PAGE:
The RCMP has joined an investigation into a wildfire in northern B.C. over the possibility arson was involved.
The police want the public’s help in the investigation of the Little Bobtail Lake fire southwest of Prince George that has already burned an area nearly 60 times the size of Stanley Park.
Prince George RCMP Cpl. Craig Douglass said police and forestry investigators believe the fire — 24,000 hectares in size and only 15 per cent contained on Monday — was man-made.
Whether the fire was accidental or set intentionally has not been determined, but an active investigation is underway, he said.
“Where the investigation will lead hasn’t been determined, but if there is criminality involved under the (federal) Criminal Code, the police are involved,” said Douglass.
Charges can also be laid under provincial laws for man-made wildfires that include fines as high as $1 million, and jail time.
While investigators know where the fire originated, those details and other specifics of the investigation are not being released.
The fire has been burning for more than a week and has grown to cover an area of 240 square kilometres.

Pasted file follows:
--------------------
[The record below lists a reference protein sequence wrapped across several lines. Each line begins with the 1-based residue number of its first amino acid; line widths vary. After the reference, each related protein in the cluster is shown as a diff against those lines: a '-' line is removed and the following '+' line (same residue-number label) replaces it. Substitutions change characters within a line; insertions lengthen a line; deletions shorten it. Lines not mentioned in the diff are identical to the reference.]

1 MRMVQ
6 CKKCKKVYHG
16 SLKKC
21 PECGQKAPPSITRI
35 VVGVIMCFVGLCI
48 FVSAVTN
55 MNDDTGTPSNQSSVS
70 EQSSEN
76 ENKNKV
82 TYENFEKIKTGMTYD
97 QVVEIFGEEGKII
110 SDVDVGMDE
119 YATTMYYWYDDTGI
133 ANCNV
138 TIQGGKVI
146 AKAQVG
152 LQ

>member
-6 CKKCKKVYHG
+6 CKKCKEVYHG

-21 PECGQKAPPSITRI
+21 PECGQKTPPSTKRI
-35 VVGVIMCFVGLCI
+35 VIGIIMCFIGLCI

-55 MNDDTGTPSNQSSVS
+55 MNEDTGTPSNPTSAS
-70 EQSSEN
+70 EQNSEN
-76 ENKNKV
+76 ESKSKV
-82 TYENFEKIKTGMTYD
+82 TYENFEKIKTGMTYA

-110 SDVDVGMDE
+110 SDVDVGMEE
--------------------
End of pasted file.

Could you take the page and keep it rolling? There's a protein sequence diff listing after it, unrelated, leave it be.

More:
As a result of heavy winds fanning the flames in the dry forested area, the blaze ballooned during a 24-hour period from Saturday, reversing some progress by crews struggling to contain the aggressive fire.
By Monday, the winds had died down, temperatures had cooled and the humidity had increased, said Peter Goode, a fire information officer with the province’s Wildfire Management Branch.
“That’s aiding in suppression of the fire by crews,” he said.
About 10 millimetres of rain is also forecast by Thursday, noted Goode.
The fire has reached as close as 500 metres from the southwest corner of Norman Lake.
The flames have forced the evacuation of about 80 people living around Norman Lake and Bobtail Lake, while neighbouring residents around Bednesti Lake and Cluculz Lake have been put on evacuation alert.
So far no buildings have been damaged.
Seth Tobin shot video last week of the fire and huge columns of billowing smoke from his deck on Cluculz Lake, on the side of the lake farthest from the fire.
He said they have been warned that if the fire was to reach the south side of Cluculz Lake, it would likely jump to other side from the flying ash.
More than 300 personnel are in the Little Bobtail Lake area, with 270 firefighters, 13 helicopters, 22 pieces of heavy equipment and eight air tankers battling the blaze.
Campfires were not banned in the area last Saturday when the fire broke out, though a prohibition on fireworks, tiki torches and grass burning had been imposed three days earlier.
The RCMP is working with investigators of the wildfire management branch of the B.C. Ministry of Forests, Lands and Natural Resources on the Little Bobtail fire.